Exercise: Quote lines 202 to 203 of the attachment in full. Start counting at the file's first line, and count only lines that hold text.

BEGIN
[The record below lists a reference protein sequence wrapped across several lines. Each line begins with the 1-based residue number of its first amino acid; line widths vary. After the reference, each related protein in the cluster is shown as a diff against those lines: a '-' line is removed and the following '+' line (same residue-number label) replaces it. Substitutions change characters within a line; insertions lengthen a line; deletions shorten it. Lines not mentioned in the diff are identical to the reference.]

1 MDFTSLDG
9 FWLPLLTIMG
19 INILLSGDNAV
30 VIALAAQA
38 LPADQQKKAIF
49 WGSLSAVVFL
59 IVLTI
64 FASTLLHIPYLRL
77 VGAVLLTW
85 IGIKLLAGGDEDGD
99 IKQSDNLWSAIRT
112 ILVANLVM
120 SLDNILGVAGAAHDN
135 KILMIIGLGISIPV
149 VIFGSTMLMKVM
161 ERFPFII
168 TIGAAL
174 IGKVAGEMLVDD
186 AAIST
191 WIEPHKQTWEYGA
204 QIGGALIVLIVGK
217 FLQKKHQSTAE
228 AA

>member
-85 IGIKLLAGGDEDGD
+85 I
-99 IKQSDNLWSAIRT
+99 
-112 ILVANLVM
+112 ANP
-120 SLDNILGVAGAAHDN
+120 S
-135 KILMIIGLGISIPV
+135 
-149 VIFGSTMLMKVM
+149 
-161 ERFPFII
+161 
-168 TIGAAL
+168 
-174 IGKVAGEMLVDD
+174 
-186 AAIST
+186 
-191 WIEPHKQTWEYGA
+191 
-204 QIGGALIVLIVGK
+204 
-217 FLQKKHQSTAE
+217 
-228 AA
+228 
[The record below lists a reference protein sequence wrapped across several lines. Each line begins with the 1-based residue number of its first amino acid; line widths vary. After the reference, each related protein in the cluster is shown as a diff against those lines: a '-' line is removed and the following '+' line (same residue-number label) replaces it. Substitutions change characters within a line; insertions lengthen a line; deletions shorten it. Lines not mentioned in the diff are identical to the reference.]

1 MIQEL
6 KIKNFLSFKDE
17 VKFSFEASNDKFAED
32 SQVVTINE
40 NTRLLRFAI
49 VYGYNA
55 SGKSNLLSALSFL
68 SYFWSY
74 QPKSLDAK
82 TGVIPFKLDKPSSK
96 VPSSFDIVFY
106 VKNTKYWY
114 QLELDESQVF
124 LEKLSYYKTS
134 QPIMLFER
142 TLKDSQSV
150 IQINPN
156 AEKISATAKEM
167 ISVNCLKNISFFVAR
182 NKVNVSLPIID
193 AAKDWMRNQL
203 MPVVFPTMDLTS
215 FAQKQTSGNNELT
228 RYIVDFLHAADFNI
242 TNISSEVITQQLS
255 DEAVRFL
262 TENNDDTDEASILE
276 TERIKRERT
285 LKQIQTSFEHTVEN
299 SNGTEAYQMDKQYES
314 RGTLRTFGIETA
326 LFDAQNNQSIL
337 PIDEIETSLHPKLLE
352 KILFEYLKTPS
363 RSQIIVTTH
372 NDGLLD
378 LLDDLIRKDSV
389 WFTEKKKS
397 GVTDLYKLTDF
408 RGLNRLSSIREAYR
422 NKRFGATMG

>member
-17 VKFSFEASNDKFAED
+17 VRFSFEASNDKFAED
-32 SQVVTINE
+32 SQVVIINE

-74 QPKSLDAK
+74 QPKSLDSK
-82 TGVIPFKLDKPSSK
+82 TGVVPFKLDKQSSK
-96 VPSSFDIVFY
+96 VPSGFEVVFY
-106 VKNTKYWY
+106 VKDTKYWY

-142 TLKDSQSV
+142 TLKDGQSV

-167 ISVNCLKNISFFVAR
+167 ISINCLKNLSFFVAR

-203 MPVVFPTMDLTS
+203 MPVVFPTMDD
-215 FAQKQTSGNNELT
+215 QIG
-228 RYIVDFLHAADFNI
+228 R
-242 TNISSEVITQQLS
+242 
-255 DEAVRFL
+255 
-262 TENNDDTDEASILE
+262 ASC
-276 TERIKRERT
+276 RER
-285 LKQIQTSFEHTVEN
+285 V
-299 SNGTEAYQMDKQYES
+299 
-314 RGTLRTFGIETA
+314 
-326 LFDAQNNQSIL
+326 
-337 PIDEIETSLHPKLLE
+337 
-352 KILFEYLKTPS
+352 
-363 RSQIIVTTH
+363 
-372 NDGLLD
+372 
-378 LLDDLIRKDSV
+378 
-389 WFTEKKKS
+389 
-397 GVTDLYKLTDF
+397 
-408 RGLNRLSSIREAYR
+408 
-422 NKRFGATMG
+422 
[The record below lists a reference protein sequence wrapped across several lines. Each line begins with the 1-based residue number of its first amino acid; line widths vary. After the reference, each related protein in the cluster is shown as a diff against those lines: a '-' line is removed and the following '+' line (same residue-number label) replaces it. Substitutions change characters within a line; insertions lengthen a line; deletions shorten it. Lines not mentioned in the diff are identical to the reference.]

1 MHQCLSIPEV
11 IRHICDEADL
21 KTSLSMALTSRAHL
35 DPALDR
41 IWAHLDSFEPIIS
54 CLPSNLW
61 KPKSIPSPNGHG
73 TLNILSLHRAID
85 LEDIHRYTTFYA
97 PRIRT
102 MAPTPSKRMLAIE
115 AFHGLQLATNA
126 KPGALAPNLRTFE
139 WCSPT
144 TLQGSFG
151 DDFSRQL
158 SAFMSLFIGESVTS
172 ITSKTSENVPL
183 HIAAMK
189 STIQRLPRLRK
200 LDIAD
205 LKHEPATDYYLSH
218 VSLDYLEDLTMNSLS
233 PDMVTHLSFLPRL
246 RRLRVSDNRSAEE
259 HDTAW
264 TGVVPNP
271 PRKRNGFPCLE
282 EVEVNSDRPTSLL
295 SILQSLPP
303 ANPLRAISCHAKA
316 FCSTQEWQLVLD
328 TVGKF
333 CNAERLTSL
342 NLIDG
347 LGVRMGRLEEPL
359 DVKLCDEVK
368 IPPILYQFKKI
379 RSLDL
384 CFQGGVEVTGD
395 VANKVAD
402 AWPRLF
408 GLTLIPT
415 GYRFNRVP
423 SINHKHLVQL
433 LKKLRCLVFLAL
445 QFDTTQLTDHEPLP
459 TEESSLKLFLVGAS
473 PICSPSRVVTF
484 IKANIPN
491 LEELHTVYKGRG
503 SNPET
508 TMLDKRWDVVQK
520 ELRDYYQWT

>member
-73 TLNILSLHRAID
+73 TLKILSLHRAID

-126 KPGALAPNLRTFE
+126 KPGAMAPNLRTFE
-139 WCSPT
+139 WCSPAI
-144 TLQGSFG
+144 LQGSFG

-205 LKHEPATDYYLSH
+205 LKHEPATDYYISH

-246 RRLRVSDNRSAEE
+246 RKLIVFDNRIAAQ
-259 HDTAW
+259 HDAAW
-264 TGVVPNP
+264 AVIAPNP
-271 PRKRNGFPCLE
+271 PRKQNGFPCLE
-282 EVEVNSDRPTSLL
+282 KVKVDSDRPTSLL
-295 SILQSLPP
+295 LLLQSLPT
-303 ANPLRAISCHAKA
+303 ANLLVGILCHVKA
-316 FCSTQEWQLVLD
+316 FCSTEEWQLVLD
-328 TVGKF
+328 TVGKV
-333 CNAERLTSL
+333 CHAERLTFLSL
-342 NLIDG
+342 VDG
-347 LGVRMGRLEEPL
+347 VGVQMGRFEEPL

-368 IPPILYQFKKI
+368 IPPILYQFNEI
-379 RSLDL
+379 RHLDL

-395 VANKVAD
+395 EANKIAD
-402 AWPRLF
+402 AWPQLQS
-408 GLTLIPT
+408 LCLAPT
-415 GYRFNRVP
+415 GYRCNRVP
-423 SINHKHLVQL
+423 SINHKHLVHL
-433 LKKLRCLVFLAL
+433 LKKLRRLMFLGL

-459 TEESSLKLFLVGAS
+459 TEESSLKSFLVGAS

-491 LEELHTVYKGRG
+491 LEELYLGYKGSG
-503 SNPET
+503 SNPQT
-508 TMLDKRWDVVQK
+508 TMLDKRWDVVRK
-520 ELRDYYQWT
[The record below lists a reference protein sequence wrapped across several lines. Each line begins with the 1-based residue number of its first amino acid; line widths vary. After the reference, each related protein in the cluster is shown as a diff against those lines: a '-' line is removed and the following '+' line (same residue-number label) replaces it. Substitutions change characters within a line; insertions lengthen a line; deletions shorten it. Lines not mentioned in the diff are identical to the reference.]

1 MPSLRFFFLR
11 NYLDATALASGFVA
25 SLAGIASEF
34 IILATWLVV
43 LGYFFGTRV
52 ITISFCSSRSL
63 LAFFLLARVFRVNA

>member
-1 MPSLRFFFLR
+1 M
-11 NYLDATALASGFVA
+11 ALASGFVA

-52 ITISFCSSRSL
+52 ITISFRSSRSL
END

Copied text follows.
473 PICSPSRVVTF
484 IKANIPN